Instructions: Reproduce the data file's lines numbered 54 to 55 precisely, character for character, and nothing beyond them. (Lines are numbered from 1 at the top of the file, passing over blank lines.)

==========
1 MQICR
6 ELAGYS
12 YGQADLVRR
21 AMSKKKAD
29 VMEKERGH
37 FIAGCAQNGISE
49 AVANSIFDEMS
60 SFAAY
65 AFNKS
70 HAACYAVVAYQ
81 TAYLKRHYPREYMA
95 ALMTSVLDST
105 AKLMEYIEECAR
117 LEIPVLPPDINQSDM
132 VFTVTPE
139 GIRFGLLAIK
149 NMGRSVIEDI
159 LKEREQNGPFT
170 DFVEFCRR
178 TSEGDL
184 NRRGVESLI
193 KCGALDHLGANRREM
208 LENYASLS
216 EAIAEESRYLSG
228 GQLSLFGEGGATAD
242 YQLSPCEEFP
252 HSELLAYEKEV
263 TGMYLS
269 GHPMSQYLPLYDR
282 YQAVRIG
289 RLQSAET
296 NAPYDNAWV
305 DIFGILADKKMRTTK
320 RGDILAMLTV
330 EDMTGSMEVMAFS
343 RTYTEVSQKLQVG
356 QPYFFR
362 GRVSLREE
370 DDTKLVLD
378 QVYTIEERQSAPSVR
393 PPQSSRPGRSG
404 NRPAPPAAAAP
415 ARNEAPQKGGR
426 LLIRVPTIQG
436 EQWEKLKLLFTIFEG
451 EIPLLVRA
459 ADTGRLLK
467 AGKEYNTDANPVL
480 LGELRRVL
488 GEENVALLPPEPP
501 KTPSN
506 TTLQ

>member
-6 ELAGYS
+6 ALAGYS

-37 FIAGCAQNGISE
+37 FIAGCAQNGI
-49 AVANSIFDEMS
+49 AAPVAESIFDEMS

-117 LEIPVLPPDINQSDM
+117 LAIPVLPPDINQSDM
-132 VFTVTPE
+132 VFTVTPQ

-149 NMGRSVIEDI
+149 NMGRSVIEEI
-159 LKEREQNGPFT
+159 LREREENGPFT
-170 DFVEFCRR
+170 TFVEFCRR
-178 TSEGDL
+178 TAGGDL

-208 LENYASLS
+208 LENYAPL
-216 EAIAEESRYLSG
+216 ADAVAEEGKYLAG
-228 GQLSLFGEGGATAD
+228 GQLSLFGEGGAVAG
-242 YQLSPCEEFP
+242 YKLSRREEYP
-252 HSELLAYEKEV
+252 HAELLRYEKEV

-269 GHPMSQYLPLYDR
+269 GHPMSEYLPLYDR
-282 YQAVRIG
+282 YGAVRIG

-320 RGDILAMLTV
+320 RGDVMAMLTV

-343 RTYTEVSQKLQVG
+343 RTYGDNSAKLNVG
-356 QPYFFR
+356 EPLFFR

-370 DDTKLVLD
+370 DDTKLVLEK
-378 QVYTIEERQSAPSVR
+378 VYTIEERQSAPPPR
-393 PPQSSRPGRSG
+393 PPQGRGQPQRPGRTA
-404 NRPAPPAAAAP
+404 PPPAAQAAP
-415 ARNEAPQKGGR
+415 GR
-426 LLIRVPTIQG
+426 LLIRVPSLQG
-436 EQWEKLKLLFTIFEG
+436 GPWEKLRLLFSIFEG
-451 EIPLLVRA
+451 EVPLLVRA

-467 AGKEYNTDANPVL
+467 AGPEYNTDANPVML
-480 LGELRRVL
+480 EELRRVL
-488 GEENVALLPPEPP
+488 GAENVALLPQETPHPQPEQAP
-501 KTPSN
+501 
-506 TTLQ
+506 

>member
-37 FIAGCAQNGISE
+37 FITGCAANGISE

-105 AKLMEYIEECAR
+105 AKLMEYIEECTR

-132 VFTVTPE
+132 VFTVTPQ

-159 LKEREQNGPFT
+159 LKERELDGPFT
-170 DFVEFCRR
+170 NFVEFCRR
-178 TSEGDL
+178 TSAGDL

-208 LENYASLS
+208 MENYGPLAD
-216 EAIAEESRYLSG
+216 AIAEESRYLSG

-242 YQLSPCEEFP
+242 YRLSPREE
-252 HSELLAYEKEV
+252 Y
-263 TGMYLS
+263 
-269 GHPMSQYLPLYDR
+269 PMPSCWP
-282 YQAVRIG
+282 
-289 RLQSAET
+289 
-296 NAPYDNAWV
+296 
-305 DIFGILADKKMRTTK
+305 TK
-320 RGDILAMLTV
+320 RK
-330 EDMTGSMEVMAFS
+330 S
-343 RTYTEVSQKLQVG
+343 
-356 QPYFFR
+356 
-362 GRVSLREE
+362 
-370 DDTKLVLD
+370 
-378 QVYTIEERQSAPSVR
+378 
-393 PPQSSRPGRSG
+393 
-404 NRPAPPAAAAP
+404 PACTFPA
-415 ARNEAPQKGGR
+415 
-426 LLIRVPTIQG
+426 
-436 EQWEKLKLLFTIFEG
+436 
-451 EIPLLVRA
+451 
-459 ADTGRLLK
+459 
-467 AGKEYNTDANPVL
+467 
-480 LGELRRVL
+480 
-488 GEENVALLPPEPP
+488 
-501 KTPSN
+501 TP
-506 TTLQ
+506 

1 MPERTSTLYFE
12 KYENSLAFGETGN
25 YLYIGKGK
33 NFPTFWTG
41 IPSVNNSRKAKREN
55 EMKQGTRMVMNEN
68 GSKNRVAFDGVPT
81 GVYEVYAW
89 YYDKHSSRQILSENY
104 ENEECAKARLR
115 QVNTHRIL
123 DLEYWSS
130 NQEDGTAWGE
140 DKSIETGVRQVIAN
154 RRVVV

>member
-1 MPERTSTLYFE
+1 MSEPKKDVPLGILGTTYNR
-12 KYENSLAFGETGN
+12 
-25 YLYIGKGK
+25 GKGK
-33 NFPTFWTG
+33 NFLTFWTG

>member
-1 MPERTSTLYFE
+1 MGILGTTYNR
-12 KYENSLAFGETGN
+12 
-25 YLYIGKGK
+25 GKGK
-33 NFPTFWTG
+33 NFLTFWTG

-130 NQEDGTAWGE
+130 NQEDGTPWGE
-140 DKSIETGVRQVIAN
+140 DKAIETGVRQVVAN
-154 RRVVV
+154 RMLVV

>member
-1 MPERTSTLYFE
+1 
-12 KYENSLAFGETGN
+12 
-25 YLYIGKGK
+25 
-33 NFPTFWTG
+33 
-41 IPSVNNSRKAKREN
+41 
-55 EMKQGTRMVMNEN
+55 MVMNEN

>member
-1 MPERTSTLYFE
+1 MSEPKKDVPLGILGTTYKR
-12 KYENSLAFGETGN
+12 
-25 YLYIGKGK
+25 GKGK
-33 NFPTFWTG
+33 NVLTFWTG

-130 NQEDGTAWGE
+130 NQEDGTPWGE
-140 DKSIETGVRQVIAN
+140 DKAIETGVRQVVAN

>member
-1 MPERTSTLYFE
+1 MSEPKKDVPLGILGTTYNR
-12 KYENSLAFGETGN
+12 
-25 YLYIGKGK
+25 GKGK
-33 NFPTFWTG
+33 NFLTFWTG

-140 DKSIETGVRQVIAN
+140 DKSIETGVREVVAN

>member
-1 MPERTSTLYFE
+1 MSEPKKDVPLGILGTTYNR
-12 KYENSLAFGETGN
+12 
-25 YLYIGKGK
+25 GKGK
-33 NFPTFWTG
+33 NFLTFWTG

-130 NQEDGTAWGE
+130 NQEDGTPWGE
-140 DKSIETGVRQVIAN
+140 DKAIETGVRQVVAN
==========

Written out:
-6 ELAGYS
+6 ALAGYS